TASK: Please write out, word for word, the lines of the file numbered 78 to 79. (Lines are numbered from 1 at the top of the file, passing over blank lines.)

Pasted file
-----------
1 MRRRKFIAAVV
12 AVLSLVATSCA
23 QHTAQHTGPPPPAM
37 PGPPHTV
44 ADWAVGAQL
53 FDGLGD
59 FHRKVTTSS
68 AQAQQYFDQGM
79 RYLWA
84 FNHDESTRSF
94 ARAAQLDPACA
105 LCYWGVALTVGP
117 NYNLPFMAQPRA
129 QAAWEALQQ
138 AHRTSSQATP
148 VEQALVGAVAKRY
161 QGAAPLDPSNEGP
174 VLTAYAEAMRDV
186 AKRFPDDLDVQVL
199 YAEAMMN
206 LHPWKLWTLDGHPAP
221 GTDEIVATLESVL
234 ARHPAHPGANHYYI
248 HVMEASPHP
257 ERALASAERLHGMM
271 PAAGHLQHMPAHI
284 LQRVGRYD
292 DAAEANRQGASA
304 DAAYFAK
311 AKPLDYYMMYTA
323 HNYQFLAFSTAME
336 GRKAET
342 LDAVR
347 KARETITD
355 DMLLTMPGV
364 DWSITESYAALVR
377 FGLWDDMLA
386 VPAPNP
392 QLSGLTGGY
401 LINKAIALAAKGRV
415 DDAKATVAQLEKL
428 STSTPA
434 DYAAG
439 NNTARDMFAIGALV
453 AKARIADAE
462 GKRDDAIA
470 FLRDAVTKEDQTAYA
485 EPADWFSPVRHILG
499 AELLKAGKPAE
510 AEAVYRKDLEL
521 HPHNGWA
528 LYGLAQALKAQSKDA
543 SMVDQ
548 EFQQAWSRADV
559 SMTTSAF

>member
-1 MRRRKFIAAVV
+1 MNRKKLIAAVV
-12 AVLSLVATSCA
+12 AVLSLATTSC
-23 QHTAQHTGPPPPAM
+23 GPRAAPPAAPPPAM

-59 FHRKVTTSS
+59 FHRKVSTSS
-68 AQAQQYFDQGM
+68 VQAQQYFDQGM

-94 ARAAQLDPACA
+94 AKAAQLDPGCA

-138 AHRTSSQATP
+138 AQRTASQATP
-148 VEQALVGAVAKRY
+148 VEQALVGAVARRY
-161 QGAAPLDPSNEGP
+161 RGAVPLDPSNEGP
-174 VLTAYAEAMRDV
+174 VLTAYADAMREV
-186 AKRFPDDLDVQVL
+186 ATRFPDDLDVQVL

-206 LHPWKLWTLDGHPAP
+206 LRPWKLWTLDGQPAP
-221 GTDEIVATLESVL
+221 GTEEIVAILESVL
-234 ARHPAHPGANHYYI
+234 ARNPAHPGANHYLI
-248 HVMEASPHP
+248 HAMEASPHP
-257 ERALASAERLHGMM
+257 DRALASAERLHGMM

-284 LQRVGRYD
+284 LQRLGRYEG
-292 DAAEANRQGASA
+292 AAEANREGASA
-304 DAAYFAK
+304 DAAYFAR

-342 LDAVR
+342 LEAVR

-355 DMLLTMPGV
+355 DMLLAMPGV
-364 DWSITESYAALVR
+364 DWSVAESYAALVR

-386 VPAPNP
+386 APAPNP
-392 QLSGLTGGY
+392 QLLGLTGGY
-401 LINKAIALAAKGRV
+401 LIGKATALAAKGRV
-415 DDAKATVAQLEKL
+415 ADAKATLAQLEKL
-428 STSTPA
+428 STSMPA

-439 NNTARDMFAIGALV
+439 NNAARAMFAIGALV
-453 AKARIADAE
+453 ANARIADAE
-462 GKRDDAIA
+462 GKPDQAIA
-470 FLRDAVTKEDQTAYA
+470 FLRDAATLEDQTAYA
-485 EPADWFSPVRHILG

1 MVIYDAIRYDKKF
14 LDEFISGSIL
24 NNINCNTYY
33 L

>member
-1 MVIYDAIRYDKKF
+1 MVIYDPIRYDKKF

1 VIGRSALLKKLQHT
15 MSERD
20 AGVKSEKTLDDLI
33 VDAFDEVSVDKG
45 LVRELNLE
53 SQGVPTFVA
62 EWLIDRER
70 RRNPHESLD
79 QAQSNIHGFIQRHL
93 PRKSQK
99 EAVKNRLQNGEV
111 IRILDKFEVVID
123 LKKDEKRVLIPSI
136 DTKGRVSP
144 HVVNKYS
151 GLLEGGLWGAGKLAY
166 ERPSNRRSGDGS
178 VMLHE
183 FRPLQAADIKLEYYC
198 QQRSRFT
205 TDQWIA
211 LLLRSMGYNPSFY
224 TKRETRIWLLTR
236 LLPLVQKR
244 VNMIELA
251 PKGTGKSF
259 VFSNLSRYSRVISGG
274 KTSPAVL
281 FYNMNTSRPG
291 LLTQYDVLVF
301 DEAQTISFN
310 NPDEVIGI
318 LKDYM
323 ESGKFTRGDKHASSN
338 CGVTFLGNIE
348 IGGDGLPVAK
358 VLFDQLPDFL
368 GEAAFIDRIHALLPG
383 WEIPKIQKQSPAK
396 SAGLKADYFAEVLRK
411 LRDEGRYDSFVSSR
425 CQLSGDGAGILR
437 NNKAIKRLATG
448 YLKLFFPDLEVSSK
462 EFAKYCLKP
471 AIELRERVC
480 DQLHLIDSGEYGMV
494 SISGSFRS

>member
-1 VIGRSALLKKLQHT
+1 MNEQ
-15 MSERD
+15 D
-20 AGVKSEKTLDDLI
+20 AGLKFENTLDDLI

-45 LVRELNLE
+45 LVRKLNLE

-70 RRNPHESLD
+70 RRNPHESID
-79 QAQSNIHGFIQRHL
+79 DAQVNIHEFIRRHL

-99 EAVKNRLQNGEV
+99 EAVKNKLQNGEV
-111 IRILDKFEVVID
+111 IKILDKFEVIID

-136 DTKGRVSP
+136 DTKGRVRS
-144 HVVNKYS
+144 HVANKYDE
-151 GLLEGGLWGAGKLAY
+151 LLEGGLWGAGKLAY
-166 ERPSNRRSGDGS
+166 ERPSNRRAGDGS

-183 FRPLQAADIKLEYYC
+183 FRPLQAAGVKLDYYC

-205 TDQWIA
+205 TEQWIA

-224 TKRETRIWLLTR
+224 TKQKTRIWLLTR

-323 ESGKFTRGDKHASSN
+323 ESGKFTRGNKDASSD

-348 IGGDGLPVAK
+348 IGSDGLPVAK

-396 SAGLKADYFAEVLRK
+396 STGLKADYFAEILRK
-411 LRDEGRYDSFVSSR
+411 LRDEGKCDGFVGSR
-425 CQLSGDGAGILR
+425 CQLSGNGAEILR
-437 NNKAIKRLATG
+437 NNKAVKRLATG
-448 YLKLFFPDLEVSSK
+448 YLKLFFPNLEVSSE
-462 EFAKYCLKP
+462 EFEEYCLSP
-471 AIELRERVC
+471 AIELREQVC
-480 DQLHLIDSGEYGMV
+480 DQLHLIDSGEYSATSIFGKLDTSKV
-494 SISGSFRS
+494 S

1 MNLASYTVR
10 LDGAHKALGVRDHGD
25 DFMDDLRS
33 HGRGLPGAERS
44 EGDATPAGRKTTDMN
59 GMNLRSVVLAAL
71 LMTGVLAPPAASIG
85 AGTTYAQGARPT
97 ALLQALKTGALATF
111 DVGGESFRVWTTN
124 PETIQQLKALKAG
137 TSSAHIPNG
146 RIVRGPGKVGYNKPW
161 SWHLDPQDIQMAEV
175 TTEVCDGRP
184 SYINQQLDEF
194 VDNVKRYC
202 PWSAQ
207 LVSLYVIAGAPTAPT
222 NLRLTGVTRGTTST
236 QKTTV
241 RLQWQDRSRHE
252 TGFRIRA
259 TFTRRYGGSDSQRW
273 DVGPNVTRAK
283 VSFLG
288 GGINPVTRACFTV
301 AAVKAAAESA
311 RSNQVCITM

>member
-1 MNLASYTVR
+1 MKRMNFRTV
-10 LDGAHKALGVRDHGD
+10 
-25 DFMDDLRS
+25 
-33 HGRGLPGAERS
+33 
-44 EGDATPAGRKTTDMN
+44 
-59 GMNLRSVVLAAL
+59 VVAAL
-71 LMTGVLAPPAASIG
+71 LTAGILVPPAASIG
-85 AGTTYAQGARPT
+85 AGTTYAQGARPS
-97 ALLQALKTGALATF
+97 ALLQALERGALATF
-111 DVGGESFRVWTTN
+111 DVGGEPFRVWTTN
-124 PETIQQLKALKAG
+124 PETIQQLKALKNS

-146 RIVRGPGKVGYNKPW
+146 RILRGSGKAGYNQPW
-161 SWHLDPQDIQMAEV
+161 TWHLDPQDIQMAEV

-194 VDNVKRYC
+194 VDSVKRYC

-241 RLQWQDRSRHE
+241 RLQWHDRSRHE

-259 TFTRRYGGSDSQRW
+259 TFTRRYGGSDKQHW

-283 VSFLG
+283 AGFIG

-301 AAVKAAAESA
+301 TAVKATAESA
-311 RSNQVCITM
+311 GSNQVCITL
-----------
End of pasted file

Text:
+186 ATRFPDDLDVQVL

-206 LHPWKLWTLDGHPAP